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Old 05-19-2015, 12:22 AM   #1
Gregg Bell
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What is the absolutely most simple backup software that will work with Xubuntu 15.04?


I'm on Xubuntu 15.04. I just want a simple backup. Nothing fancy. I suppose the one thing that would be nice would be if it just backed up the changes and not the whole thing every time. And maybe (it's not necessary) (this is two things, I know) if it showed a list of the stuff in the source and destination so that I could compare them. Beyond that I want SIMPLE SIMPLE SIMPLE. Thanks.
 
Old 05-19-2015, 03:24 AM   #2
mralk3
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What is the absolutely most simple backup software that will work with Xubuntu 15.04?

rsync, as simple as it comes.
 
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Old 05-19-2015, 11:27 AM   #3
Gregg Bell
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Quote:
Originally Posted by mralk3 View Post
rsync, as simple as it comes.
Thanks. Isn't rsync just command line though? I definitely would need a GUI.
 
Old 05-19-2015, 11:39 AM   #4
Jean-Luc Besson
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Try deja-dup. It's a foolproof front-end for duplicity. Should be available in Xubuntu repositories.
https://wiki.gnome.org/action/show/A...direct=DejaDup

Last edited by Jean-Luc Besson; 05-19-2015 at 11:41 AM.
 
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Old 05-19-2015, 11:40 AM   #5
Habitual
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Quote:
Originally Posted by Gregg Bell View Post
Thanks. Isn't rsync just command line though? I definitely would need a GUI.
grsync - GTK+ frontend for rsync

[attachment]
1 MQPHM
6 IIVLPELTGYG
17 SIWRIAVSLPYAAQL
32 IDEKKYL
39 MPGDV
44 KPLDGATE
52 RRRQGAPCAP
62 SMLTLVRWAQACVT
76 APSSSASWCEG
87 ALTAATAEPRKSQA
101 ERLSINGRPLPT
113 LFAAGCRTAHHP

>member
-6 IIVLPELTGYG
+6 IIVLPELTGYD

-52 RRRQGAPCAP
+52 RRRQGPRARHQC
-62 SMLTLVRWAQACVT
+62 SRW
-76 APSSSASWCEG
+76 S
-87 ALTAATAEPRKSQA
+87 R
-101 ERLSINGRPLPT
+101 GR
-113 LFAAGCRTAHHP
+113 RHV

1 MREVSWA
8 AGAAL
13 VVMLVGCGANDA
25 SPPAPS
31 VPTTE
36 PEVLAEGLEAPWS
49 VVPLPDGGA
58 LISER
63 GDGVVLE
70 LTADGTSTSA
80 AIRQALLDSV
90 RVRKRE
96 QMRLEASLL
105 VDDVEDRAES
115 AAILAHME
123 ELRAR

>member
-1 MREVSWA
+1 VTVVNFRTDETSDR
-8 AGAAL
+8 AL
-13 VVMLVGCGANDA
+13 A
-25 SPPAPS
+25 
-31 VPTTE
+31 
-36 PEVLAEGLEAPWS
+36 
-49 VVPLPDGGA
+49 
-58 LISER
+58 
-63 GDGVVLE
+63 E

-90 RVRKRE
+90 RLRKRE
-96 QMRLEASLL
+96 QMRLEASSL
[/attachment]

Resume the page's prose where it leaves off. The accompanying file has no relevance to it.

so,
Code:
sudo apt-get install grsync
or employ your favorite gui software management tool and install it there.


Reference:
http://www.opbyte.it/grsync/
http://askubuntu.com/questions/51496...-command-rsync
 
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Old 05-19-2015, 11:47 AM   #6
beachboy2
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Gregg,

+1 for grsync

Howto:

Click on green cross for new backup.

Give it a title such as:

gregg_backup_19052015

Source drive (drive #1):

/home/gregg

Dest'n drive (drive #2):

/media/seconddrive

Click on gearwheels.
 
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Old 05-19-2015, 04:14 PM   #7
Gregg Bell
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Quote:
Originally Posted by Jean-Luc Besson View Post
Try deja-dup. It's a foolproof front-end for duplicity. Should be available in Xubuntu repositories.
https://wiki.gnome.org/action/show/A...direct=DejaDup
Thanks Jean-Luc. It's in the repositories but it's gotten some pretty nasty reviews for being buggy and not backing up all the data. You've had good luck with it?
 
Old 05-19-2015, 04:15 PM   #8
Gregg Bell
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Quote:
Originally Posted by Habitual View Post
grsync - GTK+ frontend for rsync
so,
Code:
sudo apt-get install grsync
or employ your favorite gui software management tool and install it there.


Reference:
http://www.opbyte.it/grsync/
http://askubuntu.com/questions/51496...-command-rsync
Thanks. Don't have a favorite gui software management tool but Grsync is in the USC and I'm checking it out.
 
Old 05-19-2015, 04:22 PM   #9
Mr. Alex
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mralk3, "cp".